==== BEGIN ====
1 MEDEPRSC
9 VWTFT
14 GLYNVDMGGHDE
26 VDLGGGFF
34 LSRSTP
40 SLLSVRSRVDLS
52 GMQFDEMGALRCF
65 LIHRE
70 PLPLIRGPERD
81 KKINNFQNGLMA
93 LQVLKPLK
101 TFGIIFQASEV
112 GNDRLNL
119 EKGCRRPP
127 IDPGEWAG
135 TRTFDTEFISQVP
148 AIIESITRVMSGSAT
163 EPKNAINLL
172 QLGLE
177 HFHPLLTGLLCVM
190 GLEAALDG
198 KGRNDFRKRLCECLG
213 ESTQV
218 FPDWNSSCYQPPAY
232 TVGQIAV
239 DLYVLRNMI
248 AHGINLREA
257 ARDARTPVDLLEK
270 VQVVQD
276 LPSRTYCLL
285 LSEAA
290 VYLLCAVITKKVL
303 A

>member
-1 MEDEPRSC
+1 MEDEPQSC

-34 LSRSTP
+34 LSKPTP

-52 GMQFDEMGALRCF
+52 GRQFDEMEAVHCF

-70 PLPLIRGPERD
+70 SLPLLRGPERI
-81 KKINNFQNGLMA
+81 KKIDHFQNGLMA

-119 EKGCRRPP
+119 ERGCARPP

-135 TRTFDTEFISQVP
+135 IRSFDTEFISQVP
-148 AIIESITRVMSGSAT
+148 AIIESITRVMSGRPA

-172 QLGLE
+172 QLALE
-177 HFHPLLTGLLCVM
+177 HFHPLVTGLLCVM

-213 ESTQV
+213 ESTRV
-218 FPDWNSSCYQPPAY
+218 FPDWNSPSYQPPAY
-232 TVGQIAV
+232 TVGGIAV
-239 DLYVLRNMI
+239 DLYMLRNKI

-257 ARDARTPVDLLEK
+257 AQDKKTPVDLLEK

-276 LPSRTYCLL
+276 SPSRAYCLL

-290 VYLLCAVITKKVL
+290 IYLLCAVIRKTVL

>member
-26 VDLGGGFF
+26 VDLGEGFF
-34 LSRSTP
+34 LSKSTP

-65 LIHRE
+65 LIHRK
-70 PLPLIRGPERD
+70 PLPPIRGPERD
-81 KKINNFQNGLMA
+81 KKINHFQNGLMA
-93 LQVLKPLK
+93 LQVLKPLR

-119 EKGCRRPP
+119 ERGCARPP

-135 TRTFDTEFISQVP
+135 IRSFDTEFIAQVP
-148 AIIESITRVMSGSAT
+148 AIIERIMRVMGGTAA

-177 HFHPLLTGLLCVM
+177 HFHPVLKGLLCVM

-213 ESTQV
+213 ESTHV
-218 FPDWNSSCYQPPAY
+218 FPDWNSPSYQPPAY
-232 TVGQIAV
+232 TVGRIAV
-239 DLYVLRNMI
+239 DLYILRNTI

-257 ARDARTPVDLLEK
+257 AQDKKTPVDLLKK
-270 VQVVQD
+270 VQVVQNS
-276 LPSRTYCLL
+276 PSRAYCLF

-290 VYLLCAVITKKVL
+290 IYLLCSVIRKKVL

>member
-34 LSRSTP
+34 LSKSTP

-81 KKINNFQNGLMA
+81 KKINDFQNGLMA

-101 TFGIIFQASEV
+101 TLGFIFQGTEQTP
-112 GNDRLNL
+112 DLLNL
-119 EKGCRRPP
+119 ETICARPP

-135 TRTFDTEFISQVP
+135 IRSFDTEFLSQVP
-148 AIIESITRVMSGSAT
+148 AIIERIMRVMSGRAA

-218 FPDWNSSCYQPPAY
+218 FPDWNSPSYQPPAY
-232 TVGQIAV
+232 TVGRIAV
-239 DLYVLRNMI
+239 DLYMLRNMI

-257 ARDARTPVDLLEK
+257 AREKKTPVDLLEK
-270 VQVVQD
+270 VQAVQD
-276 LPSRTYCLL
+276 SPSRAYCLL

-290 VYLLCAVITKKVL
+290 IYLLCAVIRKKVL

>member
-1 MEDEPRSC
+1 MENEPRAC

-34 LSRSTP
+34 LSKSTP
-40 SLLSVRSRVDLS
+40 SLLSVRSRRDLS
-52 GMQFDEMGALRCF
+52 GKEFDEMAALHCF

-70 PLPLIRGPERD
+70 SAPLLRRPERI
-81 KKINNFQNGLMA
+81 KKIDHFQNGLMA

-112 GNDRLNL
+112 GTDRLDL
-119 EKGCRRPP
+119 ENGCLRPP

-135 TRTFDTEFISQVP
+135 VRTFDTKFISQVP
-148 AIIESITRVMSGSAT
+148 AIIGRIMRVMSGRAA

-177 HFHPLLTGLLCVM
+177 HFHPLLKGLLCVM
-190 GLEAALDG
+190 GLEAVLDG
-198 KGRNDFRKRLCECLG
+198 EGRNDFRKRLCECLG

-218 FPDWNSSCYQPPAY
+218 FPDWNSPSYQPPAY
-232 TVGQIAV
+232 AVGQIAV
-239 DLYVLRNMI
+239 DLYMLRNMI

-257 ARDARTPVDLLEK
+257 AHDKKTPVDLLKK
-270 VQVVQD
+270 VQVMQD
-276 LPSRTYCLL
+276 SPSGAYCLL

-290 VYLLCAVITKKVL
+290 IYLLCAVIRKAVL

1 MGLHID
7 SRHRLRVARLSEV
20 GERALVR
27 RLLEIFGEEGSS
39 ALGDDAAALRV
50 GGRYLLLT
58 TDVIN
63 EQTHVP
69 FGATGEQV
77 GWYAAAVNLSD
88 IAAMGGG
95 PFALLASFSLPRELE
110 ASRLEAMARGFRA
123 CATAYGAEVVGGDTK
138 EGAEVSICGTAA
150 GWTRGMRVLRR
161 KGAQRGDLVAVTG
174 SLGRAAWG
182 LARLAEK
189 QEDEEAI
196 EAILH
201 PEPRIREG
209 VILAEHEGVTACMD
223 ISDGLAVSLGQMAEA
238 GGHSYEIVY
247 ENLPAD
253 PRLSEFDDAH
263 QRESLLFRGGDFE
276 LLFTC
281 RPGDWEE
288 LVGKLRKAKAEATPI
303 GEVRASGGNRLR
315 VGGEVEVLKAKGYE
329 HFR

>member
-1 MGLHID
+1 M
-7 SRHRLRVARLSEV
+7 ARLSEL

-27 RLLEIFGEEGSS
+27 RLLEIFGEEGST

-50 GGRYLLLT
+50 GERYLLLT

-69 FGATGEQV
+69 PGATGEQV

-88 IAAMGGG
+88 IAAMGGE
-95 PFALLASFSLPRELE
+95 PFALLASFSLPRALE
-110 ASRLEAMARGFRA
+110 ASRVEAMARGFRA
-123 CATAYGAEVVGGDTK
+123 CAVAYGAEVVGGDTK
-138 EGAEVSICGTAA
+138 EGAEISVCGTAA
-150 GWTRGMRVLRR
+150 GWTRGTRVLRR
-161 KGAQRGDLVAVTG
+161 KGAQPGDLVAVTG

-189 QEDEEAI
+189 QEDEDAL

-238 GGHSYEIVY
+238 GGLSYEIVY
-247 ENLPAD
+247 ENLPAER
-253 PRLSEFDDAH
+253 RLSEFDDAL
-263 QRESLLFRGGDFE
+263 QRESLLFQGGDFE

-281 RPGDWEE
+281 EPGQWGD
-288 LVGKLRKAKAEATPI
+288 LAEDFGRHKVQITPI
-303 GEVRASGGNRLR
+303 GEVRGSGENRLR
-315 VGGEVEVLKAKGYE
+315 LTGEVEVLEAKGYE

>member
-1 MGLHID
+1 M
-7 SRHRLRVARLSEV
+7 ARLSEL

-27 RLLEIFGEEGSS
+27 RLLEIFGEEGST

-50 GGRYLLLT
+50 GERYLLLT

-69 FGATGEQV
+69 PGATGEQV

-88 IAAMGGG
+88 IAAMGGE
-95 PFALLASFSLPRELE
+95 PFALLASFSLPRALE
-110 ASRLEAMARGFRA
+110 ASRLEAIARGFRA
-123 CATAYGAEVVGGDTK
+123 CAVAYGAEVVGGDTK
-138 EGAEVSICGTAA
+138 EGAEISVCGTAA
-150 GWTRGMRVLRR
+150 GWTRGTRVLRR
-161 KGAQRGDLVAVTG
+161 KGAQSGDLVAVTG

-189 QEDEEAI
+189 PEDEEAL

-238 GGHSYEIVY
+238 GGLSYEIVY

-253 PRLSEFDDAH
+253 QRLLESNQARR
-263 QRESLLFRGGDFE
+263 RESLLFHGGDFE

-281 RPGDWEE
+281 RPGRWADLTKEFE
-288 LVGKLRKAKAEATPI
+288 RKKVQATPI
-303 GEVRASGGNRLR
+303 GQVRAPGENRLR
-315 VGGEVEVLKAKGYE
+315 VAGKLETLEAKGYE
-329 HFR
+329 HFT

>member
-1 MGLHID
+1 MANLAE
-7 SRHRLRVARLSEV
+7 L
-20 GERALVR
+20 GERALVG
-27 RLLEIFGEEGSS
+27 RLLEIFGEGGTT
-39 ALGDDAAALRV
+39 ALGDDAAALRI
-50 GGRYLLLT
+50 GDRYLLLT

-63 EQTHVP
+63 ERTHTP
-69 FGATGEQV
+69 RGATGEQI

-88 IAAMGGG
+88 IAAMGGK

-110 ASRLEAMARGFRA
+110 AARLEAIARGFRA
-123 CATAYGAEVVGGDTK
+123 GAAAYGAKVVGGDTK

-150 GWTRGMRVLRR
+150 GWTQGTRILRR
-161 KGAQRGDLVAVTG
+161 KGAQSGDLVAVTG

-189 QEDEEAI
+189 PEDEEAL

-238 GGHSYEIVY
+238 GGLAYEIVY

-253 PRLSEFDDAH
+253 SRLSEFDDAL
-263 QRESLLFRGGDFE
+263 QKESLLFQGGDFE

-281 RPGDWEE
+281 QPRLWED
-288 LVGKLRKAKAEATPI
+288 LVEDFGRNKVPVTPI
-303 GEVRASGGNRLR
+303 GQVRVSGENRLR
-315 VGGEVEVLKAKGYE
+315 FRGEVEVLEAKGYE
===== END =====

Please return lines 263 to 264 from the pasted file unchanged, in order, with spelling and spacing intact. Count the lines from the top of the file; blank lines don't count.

+69 PGATGEQV

-88 IAAMGGG